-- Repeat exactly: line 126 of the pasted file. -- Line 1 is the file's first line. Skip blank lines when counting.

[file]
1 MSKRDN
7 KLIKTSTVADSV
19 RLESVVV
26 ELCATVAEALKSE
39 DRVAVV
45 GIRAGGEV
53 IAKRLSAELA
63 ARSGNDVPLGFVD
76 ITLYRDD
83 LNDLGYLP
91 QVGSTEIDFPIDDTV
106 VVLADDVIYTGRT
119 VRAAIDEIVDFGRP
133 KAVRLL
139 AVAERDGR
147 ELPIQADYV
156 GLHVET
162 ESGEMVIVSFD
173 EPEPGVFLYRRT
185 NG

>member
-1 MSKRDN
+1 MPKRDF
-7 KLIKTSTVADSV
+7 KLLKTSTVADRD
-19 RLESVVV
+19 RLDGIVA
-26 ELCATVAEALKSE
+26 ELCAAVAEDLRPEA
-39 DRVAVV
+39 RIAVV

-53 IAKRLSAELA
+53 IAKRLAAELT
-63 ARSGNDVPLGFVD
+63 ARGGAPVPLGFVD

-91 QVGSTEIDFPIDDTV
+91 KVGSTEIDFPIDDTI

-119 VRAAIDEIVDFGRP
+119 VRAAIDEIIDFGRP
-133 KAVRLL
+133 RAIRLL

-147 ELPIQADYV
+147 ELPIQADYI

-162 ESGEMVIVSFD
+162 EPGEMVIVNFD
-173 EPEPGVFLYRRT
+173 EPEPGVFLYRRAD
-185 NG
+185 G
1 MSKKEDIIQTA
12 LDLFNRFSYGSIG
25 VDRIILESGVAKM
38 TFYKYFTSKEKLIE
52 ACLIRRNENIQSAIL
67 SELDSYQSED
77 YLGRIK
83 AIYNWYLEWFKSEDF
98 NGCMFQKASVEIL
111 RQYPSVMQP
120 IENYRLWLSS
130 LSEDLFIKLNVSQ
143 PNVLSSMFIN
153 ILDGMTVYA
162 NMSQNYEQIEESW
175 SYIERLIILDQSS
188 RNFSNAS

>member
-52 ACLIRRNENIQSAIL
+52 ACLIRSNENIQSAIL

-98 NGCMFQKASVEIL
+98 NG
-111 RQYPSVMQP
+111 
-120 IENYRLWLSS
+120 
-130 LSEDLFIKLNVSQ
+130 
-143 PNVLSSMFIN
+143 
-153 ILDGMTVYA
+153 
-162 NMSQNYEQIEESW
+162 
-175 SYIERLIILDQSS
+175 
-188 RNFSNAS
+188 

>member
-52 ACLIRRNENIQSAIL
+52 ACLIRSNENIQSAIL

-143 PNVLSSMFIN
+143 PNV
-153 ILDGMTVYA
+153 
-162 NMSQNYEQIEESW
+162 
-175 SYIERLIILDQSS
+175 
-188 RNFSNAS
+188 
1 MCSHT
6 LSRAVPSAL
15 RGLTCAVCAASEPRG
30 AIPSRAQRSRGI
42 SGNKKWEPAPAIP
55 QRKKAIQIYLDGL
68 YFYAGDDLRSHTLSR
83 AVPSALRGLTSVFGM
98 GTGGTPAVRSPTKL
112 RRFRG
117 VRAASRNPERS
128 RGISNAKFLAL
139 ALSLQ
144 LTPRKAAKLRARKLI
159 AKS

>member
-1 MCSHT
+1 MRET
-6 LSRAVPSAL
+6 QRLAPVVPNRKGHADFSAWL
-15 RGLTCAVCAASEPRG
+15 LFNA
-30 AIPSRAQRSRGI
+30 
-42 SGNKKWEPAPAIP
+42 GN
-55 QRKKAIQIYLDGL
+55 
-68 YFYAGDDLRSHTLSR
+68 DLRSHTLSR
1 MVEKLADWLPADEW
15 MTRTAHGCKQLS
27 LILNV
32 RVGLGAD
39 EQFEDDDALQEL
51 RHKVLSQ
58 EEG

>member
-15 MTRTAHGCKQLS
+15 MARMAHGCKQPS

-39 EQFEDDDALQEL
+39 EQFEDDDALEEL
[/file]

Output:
+42 GN